This software seamlessly stitches together images of a scene taken in overlapping views. The process involves two
steps:
1) Image spatial alignment
2) Image intensity blending

Image spatial alignment is basically image registration; the only difference is the reduced overlap between the
images. Typically, there will be about 20 to 30 percent overlap between the images to be stitched together. Larger
overlaps simplify the registration process while smaller overlaps complicate the process. If the overlap between the
images is not sufficiently large, user interaction will be needed to align the images.

Image intensity blending is the process of finding intensities in the output from the weighted sum of intensities in
the input. If corresponding pixels in the images do not have intensity differences, the intensity of one or the other
image at the overlap area may be taken as the intensity of the output. This, however, is rare and often the images to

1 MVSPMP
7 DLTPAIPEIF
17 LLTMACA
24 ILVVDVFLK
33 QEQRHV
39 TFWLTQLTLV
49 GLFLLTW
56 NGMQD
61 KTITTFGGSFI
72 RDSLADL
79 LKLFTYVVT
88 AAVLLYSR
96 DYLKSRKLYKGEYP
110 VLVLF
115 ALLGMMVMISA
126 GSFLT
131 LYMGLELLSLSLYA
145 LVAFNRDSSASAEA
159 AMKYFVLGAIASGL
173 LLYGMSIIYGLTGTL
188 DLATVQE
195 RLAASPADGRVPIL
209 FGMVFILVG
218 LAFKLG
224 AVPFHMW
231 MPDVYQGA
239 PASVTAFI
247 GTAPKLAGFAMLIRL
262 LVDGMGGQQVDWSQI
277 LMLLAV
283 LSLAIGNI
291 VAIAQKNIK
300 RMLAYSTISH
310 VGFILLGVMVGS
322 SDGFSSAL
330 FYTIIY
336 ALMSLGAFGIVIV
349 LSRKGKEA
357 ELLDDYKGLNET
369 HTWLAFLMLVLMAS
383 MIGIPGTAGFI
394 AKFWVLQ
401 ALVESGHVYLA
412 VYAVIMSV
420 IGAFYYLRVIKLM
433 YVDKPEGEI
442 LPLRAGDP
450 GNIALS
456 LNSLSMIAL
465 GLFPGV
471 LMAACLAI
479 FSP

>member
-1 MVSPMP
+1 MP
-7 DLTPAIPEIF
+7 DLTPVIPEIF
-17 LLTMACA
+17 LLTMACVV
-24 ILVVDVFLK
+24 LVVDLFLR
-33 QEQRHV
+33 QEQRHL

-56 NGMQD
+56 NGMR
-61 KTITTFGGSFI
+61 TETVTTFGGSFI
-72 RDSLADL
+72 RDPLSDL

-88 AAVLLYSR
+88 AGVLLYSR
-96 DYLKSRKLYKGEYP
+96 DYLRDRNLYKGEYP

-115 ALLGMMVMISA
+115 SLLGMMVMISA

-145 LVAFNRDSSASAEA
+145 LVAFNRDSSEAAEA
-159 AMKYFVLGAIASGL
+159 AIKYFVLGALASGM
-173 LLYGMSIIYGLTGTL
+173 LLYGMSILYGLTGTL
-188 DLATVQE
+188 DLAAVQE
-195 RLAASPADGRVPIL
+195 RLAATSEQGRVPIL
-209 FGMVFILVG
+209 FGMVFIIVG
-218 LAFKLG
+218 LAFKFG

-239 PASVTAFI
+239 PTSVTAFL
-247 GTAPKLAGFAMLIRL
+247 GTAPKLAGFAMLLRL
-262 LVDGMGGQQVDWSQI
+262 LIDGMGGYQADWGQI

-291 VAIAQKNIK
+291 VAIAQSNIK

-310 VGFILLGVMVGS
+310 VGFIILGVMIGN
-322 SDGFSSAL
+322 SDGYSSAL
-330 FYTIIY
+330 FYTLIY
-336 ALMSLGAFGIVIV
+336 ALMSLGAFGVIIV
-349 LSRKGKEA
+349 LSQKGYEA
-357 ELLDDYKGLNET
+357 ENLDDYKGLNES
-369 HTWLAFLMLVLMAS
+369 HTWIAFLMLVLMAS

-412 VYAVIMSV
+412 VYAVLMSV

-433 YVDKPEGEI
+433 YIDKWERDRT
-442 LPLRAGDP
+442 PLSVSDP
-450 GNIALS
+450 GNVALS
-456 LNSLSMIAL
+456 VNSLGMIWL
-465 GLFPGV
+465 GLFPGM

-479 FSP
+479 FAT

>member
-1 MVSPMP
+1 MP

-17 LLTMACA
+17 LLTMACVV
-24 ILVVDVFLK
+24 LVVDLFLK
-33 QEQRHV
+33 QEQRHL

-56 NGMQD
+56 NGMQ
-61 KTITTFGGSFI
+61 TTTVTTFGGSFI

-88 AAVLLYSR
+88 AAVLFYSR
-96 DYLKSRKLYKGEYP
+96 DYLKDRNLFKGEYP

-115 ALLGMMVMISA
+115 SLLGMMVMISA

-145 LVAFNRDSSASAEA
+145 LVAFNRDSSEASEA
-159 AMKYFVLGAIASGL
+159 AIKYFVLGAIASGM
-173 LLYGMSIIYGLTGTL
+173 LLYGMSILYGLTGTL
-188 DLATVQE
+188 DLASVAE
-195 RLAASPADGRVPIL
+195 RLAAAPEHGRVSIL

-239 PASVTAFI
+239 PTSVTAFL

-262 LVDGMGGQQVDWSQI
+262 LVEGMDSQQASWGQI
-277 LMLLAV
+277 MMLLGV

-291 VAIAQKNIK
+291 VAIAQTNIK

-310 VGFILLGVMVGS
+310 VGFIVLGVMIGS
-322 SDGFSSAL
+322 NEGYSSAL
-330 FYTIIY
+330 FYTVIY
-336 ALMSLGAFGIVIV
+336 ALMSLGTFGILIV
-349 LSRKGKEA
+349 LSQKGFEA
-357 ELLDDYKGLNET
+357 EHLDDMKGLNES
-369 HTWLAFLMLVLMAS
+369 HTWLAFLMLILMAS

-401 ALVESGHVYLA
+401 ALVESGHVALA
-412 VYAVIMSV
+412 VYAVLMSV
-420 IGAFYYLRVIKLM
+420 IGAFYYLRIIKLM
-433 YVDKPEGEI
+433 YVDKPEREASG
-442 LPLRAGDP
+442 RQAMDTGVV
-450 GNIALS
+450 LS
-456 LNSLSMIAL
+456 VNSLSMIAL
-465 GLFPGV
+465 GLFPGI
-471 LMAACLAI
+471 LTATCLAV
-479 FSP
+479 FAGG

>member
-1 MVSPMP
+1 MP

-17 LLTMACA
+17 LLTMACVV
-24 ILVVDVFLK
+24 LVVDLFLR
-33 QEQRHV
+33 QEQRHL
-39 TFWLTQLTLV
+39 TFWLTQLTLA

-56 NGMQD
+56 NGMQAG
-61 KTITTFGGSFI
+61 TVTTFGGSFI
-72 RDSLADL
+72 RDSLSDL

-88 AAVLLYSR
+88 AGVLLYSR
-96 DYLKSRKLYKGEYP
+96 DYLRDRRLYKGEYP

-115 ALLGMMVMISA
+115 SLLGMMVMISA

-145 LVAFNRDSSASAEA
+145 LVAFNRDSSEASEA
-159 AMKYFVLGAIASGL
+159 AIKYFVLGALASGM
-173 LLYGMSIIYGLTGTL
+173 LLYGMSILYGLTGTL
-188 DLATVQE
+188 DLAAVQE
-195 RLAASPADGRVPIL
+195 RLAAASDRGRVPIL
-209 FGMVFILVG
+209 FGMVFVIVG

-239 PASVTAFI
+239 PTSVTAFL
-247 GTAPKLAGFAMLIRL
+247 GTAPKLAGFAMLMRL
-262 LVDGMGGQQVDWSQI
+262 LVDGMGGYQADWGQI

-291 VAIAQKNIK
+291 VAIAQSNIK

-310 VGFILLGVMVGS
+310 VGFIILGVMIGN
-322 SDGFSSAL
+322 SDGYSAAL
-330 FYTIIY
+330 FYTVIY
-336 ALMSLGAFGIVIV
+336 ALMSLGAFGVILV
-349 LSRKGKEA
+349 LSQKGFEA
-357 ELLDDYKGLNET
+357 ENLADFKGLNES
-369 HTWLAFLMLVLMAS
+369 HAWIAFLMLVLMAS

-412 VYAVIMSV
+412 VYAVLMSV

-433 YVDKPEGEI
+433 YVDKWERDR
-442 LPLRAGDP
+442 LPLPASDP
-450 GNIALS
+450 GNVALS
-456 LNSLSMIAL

be registered have intensity differences due to various factors, such as change in sun angle, change in view angle of
the camera, and change in scene lighting due to cloud cover. Therefore, there often is a need to smoothly blend
intensities in the overlap area between the images so that there will be a smooth transition from one image to another
when the images are mosaicked. The weights are set inversely proportional to the distances of a  pixel  in the overlap
area to the closest border pixels in the two images and the  weights are assigned such that their sum becomes equal
to one everywhere in the overlap area.  Examples of image blending in this manner are given below.
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Fig. 1. (a), (b) Two images of an area in the Yellowstone National Park taken from different views but with some
overlap. (c) The mosaic constructed from the images with this software. The overlap area between adjacent  images
was used to register the images. The intensities (colors) in the overlap areas are blended to create the mosaic.
Fig. 2.  (a), (b) Two aerial views of Honolulu, Hawaii, downtown area. (c) The mosaic created from the two images.
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Fig. 4. (a) - (c) Three images of King Iolani Palace. (d) The mosaic created from the three images.
To obtain a license for this mosaicking software, follow this link =>
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Fig. 3. (a) - (c) Three images of a tropical tree. (d) The mosaic created from the three images.
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Image mosaicking
Image Registration and Fusion Systems  
Price
For additional information about this software, contact: cs@imgfsr.com